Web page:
The Milky Way Is Like an Ecosystem: The Center Is Where the Action Is


Milky Way Center


A map created in 2021 revealed the extremely violent center of our Milky Way Galaxy. New research and images by University of Massachusetts Amherst astronomer Daniel Wang reveals, with unprecedented clarity, an X-ray thread, G0.17-0.41, which hints at a previously unknown interstellar mechanism that may govern the energy flow and potentially the evolution of the Milky Way.

“The galaxy is like an ecosystem,” says Wang, whose findings are a result of more than two decades of research. “We know the centers of galaxies are where the action is and play an enormous role in their evolution.” 

The Milky Way’s Opaque Center

And yet, whatever has happened in the center of our own galaxy is hard to study, despite its relative proximity to Earth, because, as Wang explains, it is obscured by a dense,  opaque fog of gas and dust. Researchers simply can’t see the center, even with an instrument as powerful as the famous Hubble Space Telescope. 

Wang, however, has used a different telescope, NASA’s Chandra X-Ray Observatory, capable of penetrating the obscuring fog—and the results shown at the top of the page are stunning.


Wang’s findings, supported by NASA, give the clearest picture yet of a pair of X-ray-emitting plumes that are emerging from the region near the massive black hole lying at the center of our galaxy. 

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Only the Tip of the Reconnection Iceberg

Even more intriguing is the discovery of an X-ray thread called G0.17-0.41 (below), located near the southern plume. “This thread reveals a new phenomenon,” says Wang. “This is evidence of an ongoing magnetic field reconnection event.” The thread, writes Wang, probably represents “only the tip of the reconnection iceberg.”


X-Ray Thread

A Hyper-Violent Event

A magnetic field reconnection event is what happens when two opposing magnetic fields are forced together and combine with one another, releasing an enormous amount of energy. 

“It’s a violent process,” says Wang, and is known to be responsible for such well-known phenomena as solar flares, which produce space weather powerful enough to disrupt power grids and communications systems here on Earth. They also produce the spectacular Northern Lights. Scientists now think that magnetic reconnection also occurs in interstellar space and tends to take place at the outer boundaries of the expanding plumes driven out of our galaxy’s center.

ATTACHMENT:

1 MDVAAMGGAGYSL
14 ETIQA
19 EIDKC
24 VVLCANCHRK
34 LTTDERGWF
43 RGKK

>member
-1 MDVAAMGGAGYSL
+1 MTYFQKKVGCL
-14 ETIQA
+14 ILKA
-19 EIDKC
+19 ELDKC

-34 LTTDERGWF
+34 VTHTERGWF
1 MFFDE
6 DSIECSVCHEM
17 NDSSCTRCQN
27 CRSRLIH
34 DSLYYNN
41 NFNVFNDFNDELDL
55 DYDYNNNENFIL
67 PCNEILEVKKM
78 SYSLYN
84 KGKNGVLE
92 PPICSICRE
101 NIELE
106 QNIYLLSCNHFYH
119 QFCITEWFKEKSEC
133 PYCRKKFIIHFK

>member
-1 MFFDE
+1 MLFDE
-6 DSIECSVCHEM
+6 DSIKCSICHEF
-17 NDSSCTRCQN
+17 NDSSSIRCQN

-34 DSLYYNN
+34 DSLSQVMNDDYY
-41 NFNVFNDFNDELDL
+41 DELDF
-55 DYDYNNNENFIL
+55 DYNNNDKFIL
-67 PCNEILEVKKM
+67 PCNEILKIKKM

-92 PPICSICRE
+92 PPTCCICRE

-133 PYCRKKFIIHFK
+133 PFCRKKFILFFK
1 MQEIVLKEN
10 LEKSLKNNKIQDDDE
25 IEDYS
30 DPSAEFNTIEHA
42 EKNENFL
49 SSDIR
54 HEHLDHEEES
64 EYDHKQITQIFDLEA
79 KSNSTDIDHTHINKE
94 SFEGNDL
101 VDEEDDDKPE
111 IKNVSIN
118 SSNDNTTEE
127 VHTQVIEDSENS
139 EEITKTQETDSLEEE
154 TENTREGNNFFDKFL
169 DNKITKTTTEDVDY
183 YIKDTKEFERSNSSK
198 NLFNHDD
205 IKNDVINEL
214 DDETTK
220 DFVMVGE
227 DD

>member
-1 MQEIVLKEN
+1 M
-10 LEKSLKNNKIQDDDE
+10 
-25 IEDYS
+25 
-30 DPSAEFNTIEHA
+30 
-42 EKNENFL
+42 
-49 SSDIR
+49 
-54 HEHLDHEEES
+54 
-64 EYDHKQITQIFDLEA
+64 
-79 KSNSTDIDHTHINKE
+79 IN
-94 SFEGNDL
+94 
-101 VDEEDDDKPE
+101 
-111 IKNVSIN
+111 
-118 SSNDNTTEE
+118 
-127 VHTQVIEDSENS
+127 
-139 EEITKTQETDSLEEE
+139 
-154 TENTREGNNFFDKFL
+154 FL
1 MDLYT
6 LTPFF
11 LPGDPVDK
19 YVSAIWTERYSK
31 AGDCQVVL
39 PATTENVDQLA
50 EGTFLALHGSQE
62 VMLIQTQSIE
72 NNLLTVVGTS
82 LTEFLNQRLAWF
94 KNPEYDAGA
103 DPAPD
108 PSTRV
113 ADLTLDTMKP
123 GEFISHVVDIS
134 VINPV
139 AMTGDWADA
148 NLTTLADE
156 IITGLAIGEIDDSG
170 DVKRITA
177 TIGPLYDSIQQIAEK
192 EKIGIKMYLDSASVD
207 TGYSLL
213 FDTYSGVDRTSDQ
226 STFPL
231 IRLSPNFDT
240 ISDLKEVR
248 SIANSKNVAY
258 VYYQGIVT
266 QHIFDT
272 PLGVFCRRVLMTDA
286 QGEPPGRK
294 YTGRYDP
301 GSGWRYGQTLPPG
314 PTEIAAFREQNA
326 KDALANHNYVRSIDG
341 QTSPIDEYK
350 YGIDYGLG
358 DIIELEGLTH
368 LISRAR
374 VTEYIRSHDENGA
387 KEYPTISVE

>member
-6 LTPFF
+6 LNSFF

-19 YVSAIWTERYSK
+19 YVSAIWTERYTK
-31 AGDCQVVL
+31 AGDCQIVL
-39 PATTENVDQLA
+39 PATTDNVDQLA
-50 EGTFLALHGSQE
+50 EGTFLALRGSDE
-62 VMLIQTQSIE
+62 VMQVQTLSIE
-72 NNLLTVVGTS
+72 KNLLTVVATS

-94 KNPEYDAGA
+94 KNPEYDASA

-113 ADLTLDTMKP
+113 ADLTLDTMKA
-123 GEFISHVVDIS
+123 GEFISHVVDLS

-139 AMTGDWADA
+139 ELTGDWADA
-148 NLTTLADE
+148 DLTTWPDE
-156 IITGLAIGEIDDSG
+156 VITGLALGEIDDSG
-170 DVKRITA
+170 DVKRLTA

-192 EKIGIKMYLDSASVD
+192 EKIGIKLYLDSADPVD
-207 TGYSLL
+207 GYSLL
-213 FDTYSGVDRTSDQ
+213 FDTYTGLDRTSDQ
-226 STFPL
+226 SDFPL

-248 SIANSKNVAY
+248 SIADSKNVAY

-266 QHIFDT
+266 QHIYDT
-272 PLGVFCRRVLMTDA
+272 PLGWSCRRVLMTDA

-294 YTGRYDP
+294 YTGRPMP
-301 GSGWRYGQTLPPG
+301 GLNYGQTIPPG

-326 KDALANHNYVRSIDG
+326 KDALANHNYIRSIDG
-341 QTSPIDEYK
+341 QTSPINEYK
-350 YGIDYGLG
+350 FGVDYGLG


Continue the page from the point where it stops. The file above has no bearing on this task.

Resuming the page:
The Strange Events at Our Milky Way’s Supermassive Black Hole

In an email, The Daily Galaxy asked Professor Wang about the durations of these magnetic reconnections. He responded, “Reconnection events are like solar flares. They come and go, just on much longer time scales because of the much greater physical scales.” Wang added, “One may estimate the age (or sound crossing time) of the thread from its length, which is on the order of 10^4 years.”

The Daily Galaxy also asked Professor Wang about the relationship between these X-ray threads, the supermassive black hole Sgr A*, and the large Fermi Bubbles of gamma-rays within the central regions of our Milky Way. Wang replied in an email, “Gamma-ray-emitting particles in the Fermi Bubbles could be accelerated by reconnection events. Magnetic fields could also largely be responsible for the energy transport from the central region of the Galaxy. The magnetic energy does not have to be directly related to any eruption from Sgr A*.”

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Known Unknowns

It is still unknown how these magnetic reconnection events affect the central regions of our Milky Way, “What is the total amount of energy outflow at the center of the galaxy? How is it produced and transported? And how does it regulate the galactic ecosystem?” asks Wang.

These, says Wang, are the fundamental questions whose answers will help to unlock the history of our galaxy. Though much work remains to be done, Wang’s new map points the way. 

Source: Q Daniel Wang, Chandra large-scale mapping of the Galactic Centre: probing high-energy structures around the central molecular zone, Monthly Notices of the Royal Astronomical Society (2021). DOI: 10.1093/mnras/stab801

Maxwell Moe, astrophysicist, NASA Einstein Fellow, University of Arizona via U Mass Amherst and Daniel Wang.

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